At its Monday meeting, Bloomington’s plan commission unanimously approved a site plan by University Properties IX for a six-story building with 105 apartments at 19th and Dunn streets, across from the Indiana University Memorial Stadium.
Given the 33 dwelling units currently on the multiple-parcel site—spread across single-family, fourplex, and multifamily structures—the development proposal from University Properties IX would net 72 additional units.
During public commentary on Monday, it emerged that a property owner just to the north of the project has an easement for parking spaces on the site to be developed, and will likely file suit to ask for an injunction to block the project.
But that property dispute is not within the bailiwick of the plan commission. As city attorney Mike Rouker put it, “It’s not for this body to try to adjudicate that dispute, or for me or any member of city staff to try to adjudicate that dispute.”
The mix of one-, two-, three-, and four-bedroom apartments in the planned building make for a total of 255 bedrooms. The project will also include 2,865 square feet of ground floor commercial space.
The building floorplate is bigger than 20,000 square feet. That is the maximum for a student housing use in mixed-use student housing (MS), which is the zoning district for the project area.
The project can exceed the maximum floorplate, because it includes four of the six sustainability incentives specified in the unified development ordinance (UDO): light colored hardscaping, solar power, cool roof, and covered parking.
Responding to a question from plan commissioner Jillian Kinzie, Bloomington’s development services manager Jackie Scanlan laid out some of the details of the solar power requirement in the UDO.
To satisfy the criterion in the UDO that allows a building to exceed the maximum floorplate, a solar photovoltaic system has to cover at least 35 percent of the total roof area of all primary buildings, or an area sufficient to generate 40 percent of the estimated annual average electricity used in all primary buildings.
Based on the UDO standards, the project would have to provide between 127.5 parking spaces and 191.25 parking spaces. It will provide 140 vehicle parking spaces in a two-story parking garage. That satisfies the sustainability criterion that at least 75 percent of parking spaces are provided “under cover.”
City engineer Andrew Cibor asked Ryan Strauser of Strauser Construction, who represented the developer on Monday, how he planned to construct the project—given that the building would extend so close to the lot lines. As city engineer, Cibor sits on the plan commissioner as a voting member.
Strauser told Cibor that a strategy would be developed for the temporary use of right-of-way. The tower crane would be placed on the site to optimize unloading of materials, Strauser said.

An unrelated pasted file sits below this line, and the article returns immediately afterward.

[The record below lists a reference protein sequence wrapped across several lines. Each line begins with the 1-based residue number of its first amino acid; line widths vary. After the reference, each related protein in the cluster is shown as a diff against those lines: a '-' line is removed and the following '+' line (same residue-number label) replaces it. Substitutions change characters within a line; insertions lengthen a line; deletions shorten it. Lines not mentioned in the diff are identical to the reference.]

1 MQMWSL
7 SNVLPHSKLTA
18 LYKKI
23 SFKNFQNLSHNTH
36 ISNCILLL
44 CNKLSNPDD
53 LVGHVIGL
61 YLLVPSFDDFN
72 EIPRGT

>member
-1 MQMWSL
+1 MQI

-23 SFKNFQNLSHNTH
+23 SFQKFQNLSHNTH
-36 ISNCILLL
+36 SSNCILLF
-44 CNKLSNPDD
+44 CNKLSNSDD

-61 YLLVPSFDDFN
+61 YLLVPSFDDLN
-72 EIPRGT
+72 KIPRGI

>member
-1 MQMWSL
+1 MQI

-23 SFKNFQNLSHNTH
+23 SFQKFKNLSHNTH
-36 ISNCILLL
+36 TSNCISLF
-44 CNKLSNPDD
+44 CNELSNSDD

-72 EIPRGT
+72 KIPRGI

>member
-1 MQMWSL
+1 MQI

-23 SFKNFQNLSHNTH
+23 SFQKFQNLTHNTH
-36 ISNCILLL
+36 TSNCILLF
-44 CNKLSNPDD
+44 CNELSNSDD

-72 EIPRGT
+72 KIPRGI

Strauser said he would be working with University Properties for use of some of their other properties in the immediate surroundings, to help deal with issues like parking.
One of those other properties came up in the context of public commentary from Michael Carmin, attorney for Powder Monkey, which owns a property just to the north of the University Properties IX proposed development.
Carmin told plan commissioners that he knows it is not up to them to enforce a contract between two private parties—but he wanted to alert them to some background. On the property to be developed there’s an easement held by his client that would be violated if the project were built, Carmin said. The easement gives his client the right to 15 parking spaces on a parcel at the west end of the site, Carmin said.
A year ago the plan commission had approved a site plan for University Properties to build 31 apartments at 19th Street and Lincoln Street, on the opposite (west) end of the block from Dunn Street. University Properties has started construction on that project and has disregarded the same parking easement, Carmin said.
Carmin indicated that the current project in front of the plan commission is also headed to litigation. Carmin told commissioners, “It’s not your place to enforce [the easement], but you’re being asked to approve a plan that we will ask the court to block.”
Plan commissioners also got assurance from city attorney Mike Rouker that it was not up to them to settle the issue of the parking easement.
The one point that plan commission president Brad Wisler sought to clarify was that there is no question of ownership of the real estate for which the site plan approval was requested on Monday. There is no question about that, Rouker said.
The ownership of the real estate involved in a site plan request was a key point in 2019, when the city of Bloomington brought its first request to the plan commission to approve the site plan for the new 4th Street parking garage.
At that time, the footprint for the planned parking garage included the Juansells.com Realty Company property at the south end of the block, even though the city did not own the land. Bloomington was at the time trying to acquire the land through an eminent domain action.
City code requires that a petition for a site plan be made by the owner of the land or with the consent of the owner, which the city did not have from owner Juan Carlos Carrasquel. That made some plan commissioners, including Wisler and then-commissioner Nick Kappas, reluctant to consider the city’s proposed site plan.
Bloomington ultimately lost the eminent domain action, and the city brought an amended site plan to the plan commission for review.